An awesome tool bag, clamps, bench cookies and a rack, steel wool, some paint pyramids, tack cloth, cheese cloth, glue, paintbrushes...I thought I'd never stop pulling stuff out of the box!
If you have a blog, and you're hanging on to a project you really like, ENTER! This months prize is HUGE, and you could win! Just check out the requirements on their homepage~they're not hard.
(I think I should also get a prize for most exclamation points in a blog post.)
But I have to hand it to my husband; he started over with gusto.
He went back to school while working light duty. The first two or three years he did it on about 4 hours of sleep every night. He was eventually cleared to go back on full duty, but he kept going to school. He didn't even have an Associates degree when he started. Now he has a Master's degree. It took 7 years. Some of them were very long years.
We would order his textbooks from Amazon, and most of them were used. One book came with a surprise inside.
37 four leaf clovers were pressed inside the pages of that book.
You wouldn't believe the lift that gave me~both of us, really. I like to think that some anonymous person was wishing us luck when we really felt like we needed it.
I framed the best ones. They're faded now, but I think I'll probably keep them for the rest of my life.
And my husband?
He has a much better job now. He's still in law enforcement, but he's moved up the ladder and what he's doing now is not nearly as dangerous. He's one of the very few people I know who really has changed his life, and I'm so proud of him for it.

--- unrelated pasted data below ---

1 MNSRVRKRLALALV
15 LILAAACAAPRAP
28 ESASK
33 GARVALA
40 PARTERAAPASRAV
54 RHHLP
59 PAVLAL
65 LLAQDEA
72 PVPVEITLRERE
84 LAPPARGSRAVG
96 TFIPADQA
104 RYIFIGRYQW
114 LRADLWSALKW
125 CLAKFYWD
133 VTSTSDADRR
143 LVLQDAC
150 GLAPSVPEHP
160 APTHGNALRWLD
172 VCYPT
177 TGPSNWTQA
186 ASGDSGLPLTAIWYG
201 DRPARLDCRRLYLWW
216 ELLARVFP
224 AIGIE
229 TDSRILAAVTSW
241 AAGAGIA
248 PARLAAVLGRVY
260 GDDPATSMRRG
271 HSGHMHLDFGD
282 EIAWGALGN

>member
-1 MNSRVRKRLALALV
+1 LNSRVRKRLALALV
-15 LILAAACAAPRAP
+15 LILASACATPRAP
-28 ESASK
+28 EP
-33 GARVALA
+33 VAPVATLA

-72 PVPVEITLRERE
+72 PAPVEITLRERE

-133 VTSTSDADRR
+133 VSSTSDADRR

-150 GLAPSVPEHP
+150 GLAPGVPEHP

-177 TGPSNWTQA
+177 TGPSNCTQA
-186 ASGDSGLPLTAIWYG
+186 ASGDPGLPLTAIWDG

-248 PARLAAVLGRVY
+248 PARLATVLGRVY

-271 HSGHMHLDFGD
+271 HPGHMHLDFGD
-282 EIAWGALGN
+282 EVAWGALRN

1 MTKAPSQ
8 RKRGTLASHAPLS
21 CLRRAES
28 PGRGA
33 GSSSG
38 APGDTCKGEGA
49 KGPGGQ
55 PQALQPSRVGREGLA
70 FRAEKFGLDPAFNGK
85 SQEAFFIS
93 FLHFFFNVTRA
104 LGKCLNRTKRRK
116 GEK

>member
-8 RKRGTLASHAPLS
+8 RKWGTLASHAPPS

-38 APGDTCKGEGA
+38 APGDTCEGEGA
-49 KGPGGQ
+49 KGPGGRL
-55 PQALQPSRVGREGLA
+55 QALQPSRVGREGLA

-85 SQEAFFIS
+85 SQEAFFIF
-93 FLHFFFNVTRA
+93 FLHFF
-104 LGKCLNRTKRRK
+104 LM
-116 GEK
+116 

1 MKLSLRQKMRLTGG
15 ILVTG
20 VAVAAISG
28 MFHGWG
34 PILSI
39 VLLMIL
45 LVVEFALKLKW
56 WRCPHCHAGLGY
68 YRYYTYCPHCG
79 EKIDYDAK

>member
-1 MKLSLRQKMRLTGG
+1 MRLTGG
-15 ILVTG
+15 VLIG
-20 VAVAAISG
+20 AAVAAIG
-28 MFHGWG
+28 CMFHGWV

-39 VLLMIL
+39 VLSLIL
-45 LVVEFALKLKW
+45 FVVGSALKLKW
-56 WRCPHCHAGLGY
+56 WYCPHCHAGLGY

(If you click on the picture twice, it zooms in a little.)
It went fast. Two days and they were done.
(zoom in~can you see the guy in the white hat standing on top of the combine? He's pulling vines off of the conveyor belt before the potatoes are loaded into the truck and taken to the cellar. I used to do that when I was a kid. Stand there all day long and pull vines. I'd see potatoes going by on a conveyor belt in my sleep.)
Anyway, once they're done, there are usually a lot of potatoes left in the field.
They can't get them all.
My husband and I went out and picked some up. We had 200 lbs in less than 45 minutes.
I thought it was kind of fun. Like an Easter egg hunt, but with potatoes. And no chocolate bunnies. So it wasn't as fun, but still fun.
In honor of potato harvest
(and because I didn't want to go buy groceries)
I made baked potato soup. It's really good, and low fat! This is what you'll need.
4 large baked potatoes
7 cups milk
1/2 cup butter
1/2 cup flour
1/3 cup chopped onion
1 cup sour cream
1 1/4 cups shredded sharp cheddar cheese
4 slices bacon, cooked crisp and crumbled.
4 green onions, sliced thin
salt and pepper to taste
dash of hot sauce (optional)
(I know, you're thinking "She said this was low fat!" Patience, Grasshopper. We'll get to that.)
1~Melt the butter in a large pot.
2~Saute the onions in the butter. Do yourself a favor and use these. No chopping required. Unless you like chopping onions. But then I have to ask~WHY???
3~Add the flour and stir until smooth.
4~Slowly add 2 cups milk, heat until thickened, stirring continually. Add the rest of the milk.
5~Add the bacon. And here's the low fat part. Use this. See~50% less fat than regular bacon! I am looking out for you! You're welcome.
6~Heat, but don't boil or it will curdle. Ask me how I know. Before serving, add the sour cream and the cheese, reserving some of the cheese for garnish. Stir until melted. Add salt, pepper and hot sauce.
7~Garnish with sliced green onions and a little grated cheese.
(OK, seriously, it wouldn't be hard to make this lower fat. Just use low fat sour cream and cheese and less butter. I never have, because we eat this maybe twice a year.)